Cooking with Lightning

Steaks were seared in microseconds with the world's first lightning cookery - Published in Wired Magazine, June 2014

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Using the power of lightning was once a staple of science fiction. It’s a readily available energy source, totally renewable and phenomenally sustainable. Bompas & Parr worked with scientists at the University of Southampton’s Tony Davies High Voltage Laboratory to create the world's first lightning cooked food.

The lightning heats through the resistance of the medium of passage to electrical charge. The greater the resistance, the more intense the heat. So when lightning passes through air it can reach 50,000 degrees Fahrenheit, five times hotter than the surface of the Sun. Our steaks were seared in microseconds.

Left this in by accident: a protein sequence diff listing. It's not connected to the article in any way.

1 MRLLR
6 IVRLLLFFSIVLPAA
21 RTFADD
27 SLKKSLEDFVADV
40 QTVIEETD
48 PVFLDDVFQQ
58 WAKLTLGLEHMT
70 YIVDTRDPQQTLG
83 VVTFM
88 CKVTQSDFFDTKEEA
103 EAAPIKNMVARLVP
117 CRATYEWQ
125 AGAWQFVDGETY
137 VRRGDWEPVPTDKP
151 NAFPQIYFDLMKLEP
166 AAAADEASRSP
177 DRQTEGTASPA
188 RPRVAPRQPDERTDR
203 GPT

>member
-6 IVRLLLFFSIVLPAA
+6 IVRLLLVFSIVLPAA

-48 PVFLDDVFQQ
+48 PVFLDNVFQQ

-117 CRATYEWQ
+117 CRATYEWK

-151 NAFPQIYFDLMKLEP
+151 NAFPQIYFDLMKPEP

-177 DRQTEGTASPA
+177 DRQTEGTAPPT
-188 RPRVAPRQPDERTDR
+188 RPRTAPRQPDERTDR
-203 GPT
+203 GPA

The process was pioneered in 2014 when Bompas & Parr worked with the University of Southampton’s Tony Davies High Voltage Laboratory to cook with lightning for an article for WIRED. Working with the lab’s scientists, we generated an alternating current through a transformer which was channeled though a gap of eight inches surging at 200,000 volts. This is well within the average strength of a lightning strike. Steaks were inserted into the surging bolt of electricity. They tasted good though a little metallic. |f they aged steak was any fresher it would have convulsed as the lightning passed across it causing the muscle to contract.

Sam Bompas partner at Bompas & Parr comments: ‘The recipe came to me in a dream. Perhaps in the future lightning will find its way into every imaginable culinary situation.’

Editorial photography by Charlie Surbey / Wired © The Condé Nast Publications Ltd.
Behind the scenes photography by Sam Bompas.